Posted inArchaeology

A 6th Dynasty Mastaba Belonging to a High Official and his Wife, a Priestess of Hathor, Discovered in Dahshur

The Egyptian-German archaeological mission of the German Archaeological Institute, led by Dr. Stephan Seidlmayer, has discovered a mastaba dating back to the Old Kingdom during their work in the archaeological area of Dahshur in Egypt. Dr. Hisham El-Leithy, Chief of the Conservation and Documentation Sector of the Supreme Council of Antiquities, emphasized the importance of […]

Posted inArchaeology

Tomb of Famous Ming Dynasty Official Discovered in China

In the second half of 2023, the Shanxi Provincial Archaeological Research Institute, in collaboration with the Xinzhou City Cultural Relics and Archaeology Research Institute, conducted archaeological excavations in Xinfu District as part of the realignment project for National Highway 108 between Shahe and Shilingguan. During the excavations, two Longshan culture sites and sites from the […]

Posted inClassical Archaeology

Monumental Etruscan Tomb Discovered in the Necropolis of San Giuliano North of Rome

A monumental Etruscan tomb has been discovered in the necropolis of San Giuliano, north of Rome. After years of work, a team of archaeologists unearthed an impressive Etruscan tomb that had remained partially hidden underground in the rock-cut necropolis of San Giuliano in the town of Barbarano, north of Rome. The discovery occurred while researchers […]

Posted inClassical Archaeology

Medallion of Emperor Caracalla Minted in Pergamon and Other Objects Found in Roman Tombs in Bulgaria

The Regional Museum of History in Veliko Tarnovo, Bulgaria, recently showcased valuable discoveries from Roman tombs excavated last December near the village of Nová Vrbóvka in the Strázhishe region to the media. The funerary objects – jewelry, coins, and vessels – found date back to the first half of the 3rd century AD. They originate […]

Posted inAncient Greece

The Urn Containing the Remains of Brasidas, the Spartan General Regarded as Hero in Two Different Cities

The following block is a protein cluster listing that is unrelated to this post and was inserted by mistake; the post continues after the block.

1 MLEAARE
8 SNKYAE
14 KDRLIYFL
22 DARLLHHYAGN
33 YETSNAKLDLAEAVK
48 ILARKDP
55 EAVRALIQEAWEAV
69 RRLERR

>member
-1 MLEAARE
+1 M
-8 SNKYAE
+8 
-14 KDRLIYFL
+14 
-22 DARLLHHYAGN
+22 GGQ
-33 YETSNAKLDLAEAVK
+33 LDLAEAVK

The ancient city of Amphipolis, in eastern Macedonia bordering Thrace, had three founding attempts. The first by Miletus in 497 BC, and the second by the Athenians in 465 BC. Both failed as the settlers from both expeditions were wiped out by Thracian “barbarians”. However, the third attempt succeeded when Hagnon, the son of the […]

Posted inClassical Archaeology

Archaeologists Find Exceptionally Rare Roman “Funerary Bed” in London

Archaeologists in London have discovered a fully preserved wooden funerary bed, the first of its kind found in Britain. The bed, described by experts as “unparalleled”, was unearthed at the site of an ancient Roman cemetery near the Holborn Viaduct in central London, alongside five oak coffins. Before this excavation, only three Roman wooden coffins […]

Posted inMedieval Archaeology

A 7th Century Warrior Buried in Hungary with Full Armor and Equipment and his Horse Unearthed

The Déri Museum in Debrecen, Hungary, has made a remarkable archaeological discovery after excavations in the locality of Ebes. In November 2023, museum archaeologists unearthed an Avar grave from the 7th century AD that contained the fully preserved remains of a warrior in his armor. Inside the tomb, the warrior was buried alongside his horse, […]

Posted inArchaeology

Ancient Mayan King’s Tomb Full of Inscribed Human Bones and Jade Mask Discovered by Archaeologists

A team of archaeologists from Tulane University has made an incredible discovery deep in the Guatemalan jungle – an untouched 1,700-year-old Maya royal tomb. Led by Francisco Estrada-Belli, the researchers were exploring ancient ruins known as Chochkitam near the borders of modern-day Mexico and Belize when they stumbled upon the remarkable burial site. Inside the […]

Posted inBronze Age Archaeology

More than 100 Eerie Bronze Age Tombs Similar to the Embrace One Discovered Across Europe

Archaeologists have long been fascinated by prehistoric burial sites containing the remains of an adult holding or embracing a child in death. A new international study provides fascinating new insights into these enigmatic burial practices and the family relationships of early Bronze Age communities in Western Eurasia around 3000-2000 BC. Researchers from Johannes Gutenberg University […]